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It’s official: Mizeur announces run for Md. governor

Democrat would become country’s first openly gay state executive

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Heather Mizeur, gay news, Washington Blade, Maryland House of Delegates, Baltimore Pride Parade
Heather Mizeur, gay news, Washington Blade, Maryland House of Delegates, Baltimore Pride Parade

Maryland state Del. Heather Mizeur (D-Montgomery Co.) (Washington Blade photo by Michael Key)

Maryland state Del. Heather Mizeur (D-Montgomery County) has formally announced her 2014 gubernatorial campaign.

“I’m running for governor because I love this state and I see limitless possibilities on what we can accomplish together,” she told the Washington Blade in an interview before she officially declared her candidacy in an e-mail to supporters. Mizeur cited economic development, protecting the state’s environment and improving the quality of Maryland’s public schools and health care system as among her top campaign issues. “There are great challenges facing us and also incredible opportunities.”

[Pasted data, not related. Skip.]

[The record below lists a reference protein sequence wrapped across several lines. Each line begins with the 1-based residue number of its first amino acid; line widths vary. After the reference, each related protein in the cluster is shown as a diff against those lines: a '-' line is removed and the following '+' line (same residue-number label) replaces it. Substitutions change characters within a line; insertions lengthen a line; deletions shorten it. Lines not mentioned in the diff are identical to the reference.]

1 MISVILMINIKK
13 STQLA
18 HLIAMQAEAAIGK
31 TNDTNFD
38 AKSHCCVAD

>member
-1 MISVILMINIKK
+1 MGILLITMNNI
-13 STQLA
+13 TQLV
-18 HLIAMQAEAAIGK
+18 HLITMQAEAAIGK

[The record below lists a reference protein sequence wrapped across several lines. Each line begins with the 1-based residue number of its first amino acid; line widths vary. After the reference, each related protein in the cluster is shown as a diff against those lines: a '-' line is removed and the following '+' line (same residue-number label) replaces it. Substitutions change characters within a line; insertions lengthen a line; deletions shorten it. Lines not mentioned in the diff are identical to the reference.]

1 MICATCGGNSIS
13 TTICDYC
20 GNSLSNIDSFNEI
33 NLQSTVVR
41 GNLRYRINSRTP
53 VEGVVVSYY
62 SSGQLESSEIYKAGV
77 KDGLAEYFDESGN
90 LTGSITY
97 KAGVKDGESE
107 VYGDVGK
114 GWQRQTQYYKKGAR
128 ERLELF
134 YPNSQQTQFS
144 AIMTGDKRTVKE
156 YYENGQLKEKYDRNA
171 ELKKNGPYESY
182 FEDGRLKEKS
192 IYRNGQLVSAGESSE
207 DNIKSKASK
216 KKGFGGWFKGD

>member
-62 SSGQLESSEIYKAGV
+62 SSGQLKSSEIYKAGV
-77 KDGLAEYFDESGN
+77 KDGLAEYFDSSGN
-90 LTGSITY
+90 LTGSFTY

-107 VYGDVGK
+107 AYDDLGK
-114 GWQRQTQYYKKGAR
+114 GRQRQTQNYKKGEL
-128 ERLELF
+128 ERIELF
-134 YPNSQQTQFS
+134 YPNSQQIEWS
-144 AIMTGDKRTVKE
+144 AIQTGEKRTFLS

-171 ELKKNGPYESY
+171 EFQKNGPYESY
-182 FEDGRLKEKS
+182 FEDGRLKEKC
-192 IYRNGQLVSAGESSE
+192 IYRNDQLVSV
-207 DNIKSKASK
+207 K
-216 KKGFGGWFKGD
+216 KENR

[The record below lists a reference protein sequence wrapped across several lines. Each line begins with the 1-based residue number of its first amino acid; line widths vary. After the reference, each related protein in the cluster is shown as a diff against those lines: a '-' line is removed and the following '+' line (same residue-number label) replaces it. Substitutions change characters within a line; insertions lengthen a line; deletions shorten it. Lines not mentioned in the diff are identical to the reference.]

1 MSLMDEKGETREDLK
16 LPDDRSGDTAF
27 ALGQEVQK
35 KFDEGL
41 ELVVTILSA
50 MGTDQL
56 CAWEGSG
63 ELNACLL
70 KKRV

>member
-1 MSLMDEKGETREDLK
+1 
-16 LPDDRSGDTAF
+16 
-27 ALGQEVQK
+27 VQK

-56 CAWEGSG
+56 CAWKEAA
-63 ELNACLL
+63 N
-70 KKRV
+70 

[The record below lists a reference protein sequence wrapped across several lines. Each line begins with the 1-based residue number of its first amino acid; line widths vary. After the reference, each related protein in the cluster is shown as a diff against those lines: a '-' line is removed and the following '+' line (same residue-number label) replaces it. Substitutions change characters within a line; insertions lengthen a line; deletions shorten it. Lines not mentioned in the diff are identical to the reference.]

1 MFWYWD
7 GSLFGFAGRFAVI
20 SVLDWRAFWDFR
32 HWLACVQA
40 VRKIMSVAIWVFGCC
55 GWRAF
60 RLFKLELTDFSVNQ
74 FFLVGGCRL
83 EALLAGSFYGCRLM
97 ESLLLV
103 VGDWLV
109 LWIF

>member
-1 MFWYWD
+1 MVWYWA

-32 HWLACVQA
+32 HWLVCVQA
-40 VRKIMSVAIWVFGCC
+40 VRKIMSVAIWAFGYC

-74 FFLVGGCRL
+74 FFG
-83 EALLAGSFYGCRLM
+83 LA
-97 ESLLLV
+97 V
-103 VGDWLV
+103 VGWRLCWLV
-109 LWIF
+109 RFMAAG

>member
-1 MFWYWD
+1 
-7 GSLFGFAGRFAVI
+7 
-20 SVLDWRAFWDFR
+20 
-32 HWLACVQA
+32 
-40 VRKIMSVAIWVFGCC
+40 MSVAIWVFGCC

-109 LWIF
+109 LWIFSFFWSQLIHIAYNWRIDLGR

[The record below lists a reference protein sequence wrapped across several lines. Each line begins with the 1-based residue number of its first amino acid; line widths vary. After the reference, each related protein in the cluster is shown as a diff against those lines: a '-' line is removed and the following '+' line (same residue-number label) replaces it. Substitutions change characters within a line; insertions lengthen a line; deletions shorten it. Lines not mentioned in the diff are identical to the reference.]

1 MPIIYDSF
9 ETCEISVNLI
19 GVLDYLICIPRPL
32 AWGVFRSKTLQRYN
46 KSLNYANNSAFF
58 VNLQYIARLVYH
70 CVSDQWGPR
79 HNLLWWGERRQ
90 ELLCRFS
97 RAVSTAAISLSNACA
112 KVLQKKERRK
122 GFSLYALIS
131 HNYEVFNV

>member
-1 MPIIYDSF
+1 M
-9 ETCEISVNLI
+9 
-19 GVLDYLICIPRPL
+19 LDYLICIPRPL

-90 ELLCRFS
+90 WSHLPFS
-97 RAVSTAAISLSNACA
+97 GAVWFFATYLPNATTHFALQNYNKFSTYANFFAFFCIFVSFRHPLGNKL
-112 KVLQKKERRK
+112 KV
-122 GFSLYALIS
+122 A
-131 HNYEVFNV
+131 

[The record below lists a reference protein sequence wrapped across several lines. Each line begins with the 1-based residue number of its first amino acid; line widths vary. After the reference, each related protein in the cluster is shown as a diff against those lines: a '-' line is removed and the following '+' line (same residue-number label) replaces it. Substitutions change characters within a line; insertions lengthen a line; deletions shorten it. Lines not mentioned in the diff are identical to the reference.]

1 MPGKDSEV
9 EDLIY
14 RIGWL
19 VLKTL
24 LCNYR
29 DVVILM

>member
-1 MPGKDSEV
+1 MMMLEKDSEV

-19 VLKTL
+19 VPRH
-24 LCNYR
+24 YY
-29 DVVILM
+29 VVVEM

Mizeur, 40, has represented the 20th House District that includes Takoma Park and Silver Spring in the General Assembly since 2006.

The former Democratic National Committee member worked on now Secretary of State John Kerry’s 2004 presidential campaign. Mizeur in 2008 endorsed President Obama’s election campaign after her consideration of him or then-New York Sen. Hillary Clinton received national attention.

Mizeur would make history as Maryland’s first female governor and the country’s first openly LGBT governor if voters elect her in 2014.

“Diversity is enormously important,” she told the Blade. “Not simply to have a gay governor, but to have a governor who can represent the voices of people in communities that have not always had a voice in the process.”

Mizeur added her approach to governing the state and her vision for Maryland is “about bringing people together and making everyone a stakeholder and creating solutions to the issues” it faces.

Brown, Gansler have fundraising advantage

Mizeur will face off against Lieutenant Gov. Anthony Brown, who last month unveiled Howard County Executive Ken Ulman as his running mate. Attorney General Doug Gansler is expected to officially declare his candidacy to succeed Gov. Martin O’Malley in 2014 later this year, while Congressman Dutch Ruppersberger is also considered a potential candidate.

Harford County Executive David Craig, state Del. Ron George (R-Anne Arundel County,) 2012 U.S. Senate candidate Brian Vaeth and Frederick County Board of Commissioners President Blaine Young have also officially declared their candidacy on the Republican side.